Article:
My sister was diagnosed with Anorexia Nervosa and OCD when she was twelve years old; illnesses that began when she was nine years old as a result of a leotard (and subsequent comments from her class-mates) she had to wear during a school-play. Following her diagnosis she was hospitalized for many years and – despite periods of relative normality – she continues to suffer from her illnesses to this day. She is currently homeless, somewhere in the UK, battling for the treatment and support she deserves.
In addition to this, both my parents have battled their own mental health demons and numerous relatives I’m too young to have met had their issues to deal with, including a Great Aunt who spent most of her life in a psychiatric institution as a result of (if memory serves) post natal depression.
Then there is my ‘other family’ – my tribe – that is made up of all the bloggers I religiously follow and the wonderful people who frequent Free Voices Speak Out and the other support groups I attend; all of whom battle their own mental health issues on a day-to-day basis; all of whom understand only too well the pain that mental illness can cause to someones life.
But even though all of my family’s lives have been affected by mental health, none of us have rested on our laurels.
During the mid-1990s my parents established MH Carers; a local charity for the carers of people with Mental Health issues. This involved fortnightly meetings, inspirational speakers, day trips, evening excursions and monthly newsletters; all to ease the burden of those whose lives had been affected by the mental health of people they cared for. This charity ran – funded by grants and donations – until late last year, having helped thousands of people affected by mental illness.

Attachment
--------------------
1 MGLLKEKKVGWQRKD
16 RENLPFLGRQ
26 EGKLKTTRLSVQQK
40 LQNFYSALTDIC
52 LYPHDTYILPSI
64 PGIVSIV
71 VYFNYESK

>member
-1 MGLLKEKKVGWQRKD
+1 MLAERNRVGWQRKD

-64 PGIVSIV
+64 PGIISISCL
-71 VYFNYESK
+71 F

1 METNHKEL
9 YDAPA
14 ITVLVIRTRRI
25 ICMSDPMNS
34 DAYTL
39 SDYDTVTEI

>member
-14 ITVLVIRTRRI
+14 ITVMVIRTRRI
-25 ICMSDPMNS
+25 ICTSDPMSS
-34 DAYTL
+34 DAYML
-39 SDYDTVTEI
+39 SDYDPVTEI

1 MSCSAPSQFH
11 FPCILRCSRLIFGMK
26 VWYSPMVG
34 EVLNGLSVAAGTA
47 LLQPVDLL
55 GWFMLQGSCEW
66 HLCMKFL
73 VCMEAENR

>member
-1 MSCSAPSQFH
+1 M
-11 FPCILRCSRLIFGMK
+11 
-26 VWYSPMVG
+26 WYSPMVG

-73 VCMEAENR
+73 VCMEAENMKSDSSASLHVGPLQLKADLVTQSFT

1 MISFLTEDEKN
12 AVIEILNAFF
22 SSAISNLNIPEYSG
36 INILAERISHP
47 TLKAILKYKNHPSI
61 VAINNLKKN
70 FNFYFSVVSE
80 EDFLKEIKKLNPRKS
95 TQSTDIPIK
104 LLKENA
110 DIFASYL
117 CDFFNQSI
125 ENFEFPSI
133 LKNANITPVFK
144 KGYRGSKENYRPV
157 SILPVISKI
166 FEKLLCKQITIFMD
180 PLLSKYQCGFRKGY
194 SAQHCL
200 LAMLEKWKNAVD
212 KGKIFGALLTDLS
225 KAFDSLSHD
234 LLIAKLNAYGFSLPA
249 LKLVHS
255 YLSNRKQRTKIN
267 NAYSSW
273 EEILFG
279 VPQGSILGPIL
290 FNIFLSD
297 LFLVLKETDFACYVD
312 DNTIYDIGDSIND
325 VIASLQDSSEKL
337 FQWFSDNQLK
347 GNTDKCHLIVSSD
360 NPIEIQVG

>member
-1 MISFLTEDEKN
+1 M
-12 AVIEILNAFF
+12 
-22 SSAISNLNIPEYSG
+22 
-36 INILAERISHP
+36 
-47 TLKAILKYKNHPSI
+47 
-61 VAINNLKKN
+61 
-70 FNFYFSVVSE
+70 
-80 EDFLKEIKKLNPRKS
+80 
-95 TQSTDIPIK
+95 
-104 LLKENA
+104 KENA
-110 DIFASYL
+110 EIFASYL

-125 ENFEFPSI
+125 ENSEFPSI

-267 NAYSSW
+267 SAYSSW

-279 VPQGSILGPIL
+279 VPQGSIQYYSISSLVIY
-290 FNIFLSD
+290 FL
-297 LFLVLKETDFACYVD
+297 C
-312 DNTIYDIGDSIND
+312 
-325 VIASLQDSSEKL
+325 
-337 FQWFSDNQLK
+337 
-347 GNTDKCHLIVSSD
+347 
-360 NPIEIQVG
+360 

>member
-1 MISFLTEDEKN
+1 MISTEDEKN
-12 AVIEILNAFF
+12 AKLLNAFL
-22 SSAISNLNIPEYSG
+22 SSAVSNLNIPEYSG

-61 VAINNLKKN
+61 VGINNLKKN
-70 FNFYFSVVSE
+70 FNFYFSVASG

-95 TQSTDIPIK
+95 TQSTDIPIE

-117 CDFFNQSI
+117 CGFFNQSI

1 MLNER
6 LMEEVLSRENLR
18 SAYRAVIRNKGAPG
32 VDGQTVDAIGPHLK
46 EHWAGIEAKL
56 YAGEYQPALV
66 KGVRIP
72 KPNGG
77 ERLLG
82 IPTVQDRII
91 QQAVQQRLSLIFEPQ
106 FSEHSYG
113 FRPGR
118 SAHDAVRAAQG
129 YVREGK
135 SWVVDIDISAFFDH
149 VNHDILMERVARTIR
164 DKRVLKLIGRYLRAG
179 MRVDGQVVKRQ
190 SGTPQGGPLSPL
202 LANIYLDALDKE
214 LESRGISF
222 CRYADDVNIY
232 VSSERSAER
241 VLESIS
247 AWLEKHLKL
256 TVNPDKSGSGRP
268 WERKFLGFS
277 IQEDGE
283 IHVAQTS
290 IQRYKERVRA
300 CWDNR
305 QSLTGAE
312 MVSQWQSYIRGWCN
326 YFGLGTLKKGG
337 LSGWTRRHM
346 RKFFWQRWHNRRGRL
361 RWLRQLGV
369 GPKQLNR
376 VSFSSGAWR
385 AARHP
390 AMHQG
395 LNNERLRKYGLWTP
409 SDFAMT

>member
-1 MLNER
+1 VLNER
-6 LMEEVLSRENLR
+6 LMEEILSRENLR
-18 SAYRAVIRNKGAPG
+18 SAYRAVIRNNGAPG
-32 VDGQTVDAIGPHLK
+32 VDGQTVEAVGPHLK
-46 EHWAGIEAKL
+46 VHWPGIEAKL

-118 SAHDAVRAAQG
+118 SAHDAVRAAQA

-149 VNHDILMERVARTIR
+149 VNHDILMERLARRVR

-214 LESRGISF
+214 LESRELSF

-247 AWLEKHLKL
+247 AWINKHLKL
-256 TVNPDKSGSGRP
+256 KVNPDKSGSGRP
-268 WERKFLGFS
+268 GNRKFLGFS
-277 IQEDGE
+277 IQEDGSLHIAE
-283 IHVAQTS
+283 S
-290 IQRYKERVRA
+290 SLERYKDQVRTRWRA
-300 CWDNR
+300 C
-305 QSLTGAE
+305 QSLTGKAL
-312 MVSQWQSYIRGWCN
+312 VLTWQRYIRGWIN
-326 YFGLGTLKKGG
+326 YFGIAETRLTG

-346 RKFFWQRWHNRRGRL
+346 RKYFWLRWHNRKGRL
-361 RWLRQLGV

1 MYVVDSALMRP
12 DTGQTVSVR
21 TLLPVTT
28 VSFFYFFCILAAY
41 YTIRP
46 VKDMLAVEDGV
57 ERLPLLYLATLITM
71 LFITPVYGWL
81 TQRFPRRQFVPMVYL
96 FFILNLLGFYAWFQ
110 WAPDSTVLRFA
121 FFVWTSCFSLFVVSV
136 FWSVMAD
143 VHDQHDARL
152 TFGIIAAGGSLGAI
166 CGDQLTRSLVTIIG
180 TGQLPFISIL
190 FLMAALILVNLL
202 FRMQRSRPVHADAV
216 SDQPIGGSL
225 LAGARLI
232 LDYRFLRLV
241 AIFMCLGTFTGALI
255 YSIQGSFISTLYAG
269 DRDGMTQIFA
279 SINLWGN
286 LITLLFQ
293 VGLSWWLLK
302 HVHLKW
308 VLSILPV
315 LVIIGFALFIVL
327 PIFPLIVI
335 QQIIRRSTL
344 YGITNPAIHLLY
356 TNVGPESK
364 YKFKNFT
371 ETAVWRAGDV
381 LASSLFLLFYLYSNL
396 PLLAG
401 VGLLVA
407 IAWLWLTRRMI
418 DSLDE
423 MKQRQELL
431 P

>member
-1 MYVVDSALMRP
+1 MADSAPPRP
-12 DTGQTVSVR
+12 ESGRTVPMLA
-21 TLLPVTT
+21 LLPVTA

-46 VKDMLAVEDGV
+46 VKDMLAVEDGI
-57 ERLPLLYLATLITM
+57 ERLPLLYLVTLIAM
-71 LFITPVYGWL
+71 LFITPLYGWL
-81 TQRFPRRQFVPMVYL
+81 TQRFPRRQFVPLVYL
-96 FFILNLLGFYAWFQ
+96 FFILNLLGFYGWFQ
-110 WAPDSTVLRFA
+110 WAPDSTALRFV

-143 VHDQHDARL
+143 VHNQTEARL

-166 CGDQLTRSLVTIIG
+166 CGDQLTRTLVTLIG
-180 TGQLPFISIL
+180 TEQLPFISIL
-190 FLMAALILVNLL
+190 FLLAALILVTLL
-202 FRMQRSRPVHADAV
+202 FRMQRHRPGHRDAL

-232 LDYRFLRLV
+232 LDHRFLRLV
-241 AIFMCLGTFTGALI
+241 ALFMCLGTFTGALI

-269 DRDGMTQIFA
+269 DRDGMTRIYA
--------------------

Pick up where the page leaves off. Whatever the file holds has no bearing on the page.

In spite of her illness, my sister has written of her struggles with mental health, whilst my tribe frequently speak publicly of their battles in an effort to raise awareness of what people with mental health problems have to deal with on a day-to-day basis.
I’ve long been immensely proud of my family’s continual efforts to raise awareness of mental illness and their attempts to help others affected by it. It’s all too easy to withdraw into our own worlds when it comes to mental health, but my family (be it by blood or by tribe) understand all too well that talking about mental illness is the only way we can normalise it and in turn, eliminate the grotesque stigma attached to it.
- CAMH marks Mental Illness Awareness Week (camhblog.com)
- The Stigma of Mental Illness (candyspring83.wordpress.com)
- The Awful Stigma of Mental Illness (forfreepsychology.wordpress.com)